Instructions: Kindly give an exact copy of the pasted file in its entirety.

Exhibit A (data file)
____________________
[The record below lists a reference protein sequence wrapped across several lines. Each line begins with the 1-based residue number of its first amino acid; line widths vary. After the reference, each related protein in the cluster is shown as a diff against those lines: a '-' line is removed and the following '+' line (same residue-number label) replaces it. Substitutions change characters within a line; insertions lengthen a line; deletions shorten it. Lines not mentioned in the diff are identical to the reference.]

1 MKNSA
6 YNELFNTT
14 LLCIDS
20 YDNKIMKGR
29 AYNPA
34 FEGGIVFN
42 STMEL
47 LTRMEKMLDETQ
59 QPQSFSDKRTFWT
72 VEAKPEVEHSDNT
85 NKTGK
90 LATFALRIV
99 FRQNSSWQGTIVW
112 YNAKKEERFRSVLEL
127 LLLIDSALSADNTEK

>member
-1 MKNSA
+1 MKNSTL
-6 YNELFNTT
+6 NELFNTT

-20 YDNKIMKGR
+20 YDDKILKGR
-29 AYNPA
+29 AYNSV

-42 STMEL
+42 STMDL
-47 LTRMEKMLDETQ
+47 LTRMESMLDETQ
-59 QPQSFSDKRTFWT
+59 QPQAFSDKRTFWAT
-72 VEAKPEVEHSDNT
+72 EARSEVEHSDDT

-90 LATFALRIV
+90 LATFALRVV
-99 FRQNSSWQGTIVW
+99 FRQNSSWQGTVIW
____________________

[The record below lists a reference protein sequence wrapped across several lines. Each line begins with the 1-based residue number of its first amino acid; line widths vary. After the reference, each related protein in the cluster is shown as a diff against those lines: a '-' line is removed and the following '+' line (same residue-number label) replaces it. Substitutions change characters within a line; insertions lengthen a line; deletions shorten it. Lines not mentioned in the diff are identical to the reference.]

1 MKNSA
6 YNELFNTT
14 LLCIDS
20 YDNKIMKGR
29 AYNPA
34 FEGGIVFN
42 STMEL
47 LTRMEKMLDETQ
59 QPQSFSDKRTFWT
72 VEAKPEVEHSDNT
85 NKTGK
90 LATFALRIV
99 FRQNSSWQGTIVW
112 YNAKKEERFRSVLEL
127 LLLIDSALSADNTEK

>member
-1 MKNSA
+1 MKNSTL
-6 YNELFNTT
+6 NELFNTT

-20 YDNKIMKGR
+20 YDDKILKGR
-29 AYNPA
+29 AYNSV

-42 STMEL
+42 STMDL
-47 LTRMEKMLDETQ
+47 LTRMESMLDETQ
-59 QPQSFSDKRTFWT
+59 QPQAFSDKRTFWAT
-72 VEAKPEVEHSDNT
+72 EARSEVEHSDDT

-90 LATFALRIV
+90 LATFALRVV
-99 FRQNSSWQGTIVW
+99 FRQNSSWQGTVIW